Syracuse men’s lacrosse fans need to adjust their expectations and definitions of success in an increasingly competitive landscape.
The days of 22-straight Final Four appearances and national titles at least once every couple of years are long gone.
There’s no doubt that the 2014 Syracuse men’s lacrosse season ended in disappointment on May 11 in a 10-9 loss to Bryant at home in the NCAA first round. While the game will linger in the minds of all Syracuse players, coaches and fans until the 2015 season gets underway, this year also should be remembered for a mid-season resurgence that got the Orange to the playoffs in the first place.
After a 21-7 thrashing at Duke, a rematch of the 2013 national title game, on March 23, all looked lost. Syracuse was 0-3 in its first ever contests in the ACC, and with a month remaining in the regular season, the team was already on the verge of missing the conference and NCAA tournaments.
The Duke loss was the Orange’s most lopsided setback since falling 24-8 to Hobart in 1977 and the first time the team had lost by double digits since a 17-5 setback at Johns Hopkins in 2004.
The Orange wasn’t just losing in the ACC, it was losing bad.
Syracuse lost by eight to Maryland, five to Virginia and 14 to Duke. In the three contests, the team averaged just nine goals while allowing 18. The Orange was winning a miserable 28 percent of its faceoffs in the league. Meanwhile, the team was outshot by Maryland 55-32, Virginia 55-32 and Duke 57-27. In the ground ball game, the Orange was outdistanced 36-17, 51-22 and 38-17.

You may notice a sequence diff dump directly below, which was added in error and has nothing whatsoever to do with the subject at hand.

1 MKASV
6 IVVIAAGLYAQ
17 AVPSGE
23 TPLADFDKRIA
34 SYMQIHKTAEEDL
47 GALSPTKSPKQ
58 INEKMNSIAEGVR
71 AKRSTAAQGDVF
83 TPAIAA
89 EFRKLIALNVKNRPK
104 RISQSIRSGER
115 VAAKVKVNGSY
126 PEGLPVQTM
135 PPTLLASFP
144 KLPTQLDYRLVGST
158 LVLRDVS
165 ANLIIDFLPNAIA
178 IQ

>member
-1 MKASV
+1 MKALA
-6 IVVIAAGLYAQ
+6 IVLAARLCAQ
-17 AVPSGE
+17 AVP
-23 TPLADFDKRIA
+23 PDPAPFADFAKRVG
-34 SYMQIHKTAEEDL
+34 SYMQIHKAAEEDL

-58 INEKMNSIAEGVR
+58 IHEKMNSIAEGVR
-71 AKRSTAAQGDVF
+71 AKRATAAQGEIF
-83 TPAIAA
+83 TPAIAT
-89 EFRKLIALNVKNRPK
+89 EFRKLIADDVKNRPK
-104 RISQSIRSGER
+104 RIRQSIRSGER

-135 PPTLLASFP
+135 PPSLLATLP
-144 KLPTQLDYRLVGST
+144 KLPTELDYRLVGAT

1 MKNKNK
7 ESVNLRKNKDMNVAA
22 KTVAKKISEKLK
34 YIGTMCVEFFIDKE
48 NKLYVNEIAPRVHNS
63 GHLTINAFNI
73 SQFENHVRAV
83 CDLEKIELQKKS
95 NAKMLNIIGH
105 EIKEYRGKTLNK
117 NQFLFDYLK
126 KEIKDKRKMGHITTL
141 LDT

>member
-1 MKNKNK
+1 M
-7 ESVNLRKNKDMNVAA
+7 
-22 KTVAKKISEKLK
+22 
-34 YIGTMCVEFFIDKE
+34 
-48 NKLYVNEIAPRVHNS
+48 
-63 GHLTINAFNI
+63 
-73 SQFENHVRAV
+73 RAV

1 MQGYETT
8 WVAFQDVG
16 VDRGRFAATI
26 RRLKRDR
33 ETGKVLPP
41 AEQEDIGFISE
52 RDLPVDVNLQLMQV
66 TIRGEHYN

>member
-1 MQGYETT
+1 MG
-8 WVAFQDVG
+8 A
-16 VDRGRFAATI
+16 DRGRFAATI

Yet the team rebounded by winning six straight, besting Notre Dame, Binghamton, Cornell, North Carolina, Hobart and nemesis Duke in the ACC tournament semifinals. Notre Dame then narrowly edged the Orange in the league title game 15-14.
During the resurgence, senior faceoff specialist Chris Daddio found his form, goalies Dominic Lamolinara and Bobby Wardwell played sharper, the defense buckled down and the offense was given a chance to shine.
Against Bryant, the Orange ran up against exactly the wrong team with the right strategy. The Bulldogs boasted the best faceoff specialist in the game in Kevin Massa, who won 14-of-23 draws—12 in the first three quarters. It rode a hot goalie in Gunnar Waldt, employed a slow-down offense and packed-in zone defense that stymied Syracuse’s outside shooters.
Much like the Orange’s early exit in the 2010 tournament—a 9-8 overtime loss to Army at home—this one came as a surprise. This is now the second straight senior class to graduate without winning a national title; it hasn’t won it all since 2009.
There are no guarantees in college lacrosse anymore, especially since the sport is no longer confined to hotbeds like Central New York, Long Island and the Baltimore-Washington region. Upsets will be more common. We can still expect the Orange to be contend for a title annually, especially with John Desko at the helm, but shouldn’t be surprised when they fall short.